The economic, technological, and health benefits of environmental regulation greatly outweigh the costs. The costs of environmental regulation do not significantly change overall productivity, or GDP. A rule of thumb for comparing the two says “a 10% change in the oil price is associated with a 0.2% change in GDP”. If green taxes, which are taxes on services or products that are not environmentally friendly, increase oil prices by only a few cents, then the impact on GDP would be minimal. The desire to comply with green rules and avoid paying green taxes would also encourage businesses to invest in innovations and efficiencies in green technology more than they would have otherwise, helping economies shift towards greener practices. Most importantly, environmental regulation saves the economy billions by preventing the negative health effects associated with pollution. Air and water pollution cause many illnesses, such as respiratory diseases, cancers, heart attacks, infections, poisonings, etc., that require billions in health care costs each year to treat. The estimated health benefits from the Clean Air Act are “two orders of magnitude greater than the employment costs of the policy”. In monetary terms, the EPA has produced as much as $640 billion in benefits and only $45 billion in costs on the economy over the last decade. However, monetary benefit cannot compare to health benefits: healthier and more productive citizens who are living longer. These citizens can go to work and contribute to society instead of receiving treatment for preventable illnesses caused by pollution. As for the environment as a whole, fewer species will go extinct from climate change and there would be fewer natural disasters, which also costs billions of dollars to clean up.
The United States has made great strides towards being more environmentally friendly, so it would be devastating if Trump were to repeal environmental regulation or eliminate the EPA. Continuing to emit similar, or greater amounts, of pollution for the next four years would mean foggier skies, air that would be harder to breathe, increased human illnesses, contaminated water and food, and extinction of more and more species. Trump might not believe in climate change, but he is a businessman who would capitalize on a plan that saves or earns money. If science can’t convince him to support environmental regulation, then maybe economic gain will.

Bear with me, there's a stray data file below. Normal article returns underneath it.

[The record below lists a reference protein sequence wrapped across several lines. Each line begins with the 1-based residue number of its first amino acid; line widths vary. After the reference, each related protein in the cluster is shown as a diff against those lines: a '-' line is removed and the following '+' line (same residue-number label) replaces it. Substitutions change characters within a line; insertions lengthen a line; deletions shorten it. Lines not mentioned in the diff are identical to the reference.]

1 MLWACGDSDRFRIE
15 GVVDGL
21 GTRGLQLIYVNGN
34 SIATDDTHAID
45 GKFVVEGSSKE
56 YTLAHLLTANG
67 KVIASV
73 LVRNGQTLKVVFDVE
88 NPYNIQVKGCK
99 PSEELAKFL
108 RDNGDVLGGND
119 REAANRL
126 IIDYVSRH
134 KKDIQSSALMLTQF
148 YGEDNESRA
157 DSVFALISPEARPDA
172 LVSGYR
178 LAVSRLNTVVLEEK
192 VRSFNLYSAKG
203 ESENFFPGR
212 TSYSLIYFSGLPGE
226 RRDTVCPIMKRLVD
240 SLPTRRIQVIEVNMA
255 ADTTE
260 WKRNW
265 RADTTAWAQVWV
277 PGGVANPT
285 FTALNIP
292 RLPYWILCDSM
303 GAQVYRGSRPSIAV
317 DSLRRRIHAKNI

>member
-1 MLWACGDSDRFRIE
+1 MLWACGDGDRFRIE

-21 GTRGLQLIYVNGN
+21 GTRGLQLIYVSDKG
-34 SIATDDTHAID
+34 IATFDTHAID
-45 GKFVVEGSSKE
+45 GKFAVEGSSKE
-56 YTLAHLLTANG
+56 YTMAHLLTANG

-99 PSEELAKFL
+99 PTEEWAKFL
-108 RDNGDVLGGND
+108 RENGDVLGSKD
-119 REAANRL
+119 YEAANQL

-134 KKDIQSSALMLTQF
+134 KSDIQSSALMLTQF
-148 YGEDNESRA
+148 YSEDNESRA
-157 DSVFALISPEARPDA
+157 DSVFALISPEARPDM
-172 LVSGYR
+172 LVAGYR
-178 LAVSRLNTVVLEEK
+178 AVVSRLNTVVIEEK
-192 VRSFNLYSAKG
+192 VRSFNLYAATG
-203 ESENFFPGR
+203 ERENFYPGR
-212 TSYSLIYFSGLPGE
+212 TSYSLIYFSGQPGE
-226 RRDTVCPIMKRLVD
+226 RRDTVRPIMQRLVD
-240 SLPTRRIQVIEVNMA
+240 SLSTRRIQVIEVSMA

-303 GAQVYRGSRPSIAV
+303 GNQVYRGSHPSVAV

B. Dennis, “Trump: ‘I’m not a big believer in man-made climate change.’”, Washington Post, 2016. [Online]. Available: https://www.washingtonpost.com/news/energy-environment/wp/2016/03/22/this-is-the-only-type-of-climate-change-donald-trump-believes-in/.
 O. Milman, “Republican candidates’ calls to scrap EPA met with skepticism by experts”, the Guardian, 2016. [Online]. Available: https://www.theguardian.com/environment/2016/feb/26/republican-candidates-donald-trump-eliminate-epa-law-experts
 N. Swan, “How Do Environmental Regulations Affect the Economy? Experts Describe a Nuanced Picture”, AAAS - The World’s Largest General Scientific Society, 2013. [Online]. Available: http://www.aaas.org/news/how-do-environmental-regulations-affect-economy-experts-describe-nuanced-picture.
 J. Spross, “New Study: The Economic Benefits of EPA Regulations Massively Outweigh The Costs”, ThinkProgress, 2013. [Online]. Available: http://thinkprogress.org/climate/2013/05/03/1955891/new-omb-study-the-economic-benefits-of-epa-regulations-massively-outweigh-the-costs/.
 “Green tape”, The Economist, 2015. [Online]. Available: http://www.economist.com/news/finance-and-economics/21637411-environmental-regulations-may-not-cost-much-governments-and-businesses.
 A. Dechezleprêtre and M. Sato, “The impacts of environmental regulations on competitiveness”, London School Of Economics, 2014. [Online]. Available: http://www.lse.ac.uk/GranthamInstitute/wp-content/uploads/2014/11/Impacts_of_Environmental_Regulations.pdf.